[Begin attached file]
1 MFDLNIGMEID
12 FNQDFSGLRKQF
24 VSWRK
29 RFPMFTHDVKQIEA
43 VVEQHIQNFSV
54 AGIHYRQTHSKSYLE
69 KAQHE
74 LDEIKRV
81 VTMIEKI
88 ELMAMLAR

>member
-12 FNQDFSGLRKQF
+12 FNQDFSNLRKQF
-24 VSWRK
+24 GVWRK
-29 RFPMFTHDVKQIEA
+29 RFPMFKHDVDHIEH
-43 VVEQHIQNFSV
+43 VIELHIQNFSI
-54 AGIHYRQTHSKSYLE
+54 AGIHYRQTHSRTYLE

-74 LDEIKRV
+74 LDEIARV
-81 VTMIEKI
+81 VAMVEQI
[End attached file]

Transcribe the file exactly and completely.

1 MFDLNIGMEID
12 FNQDFSGLRKQF
24 VSWRK
29 RFPMFTHDVKQIEA
43 VVEQHIQNFSV
54 AGIHYRQTHSKSYLE
69 KAQHE
74 LDEIKRV
81 VTMIEKI
88 ELMAMLAR

>member
-12 FNQDFSGLRKQF
+12 FNQDFSNLRKQF
-24 VSWRK
+24 GVWRK
-29 RFPMFTHDVKQIEA
+29 RFPMFKHDVDHIEH
-43 VVEQHIQNFSV
+43 VIELHIQNFSI
-54 AGIHYRQTHSKSYLE
+54 AGIHYRQTHSRTYLE

-74 LDEIKRV
+74 LDEIARV
-81 VTMIEKI
+81 VAMVEQI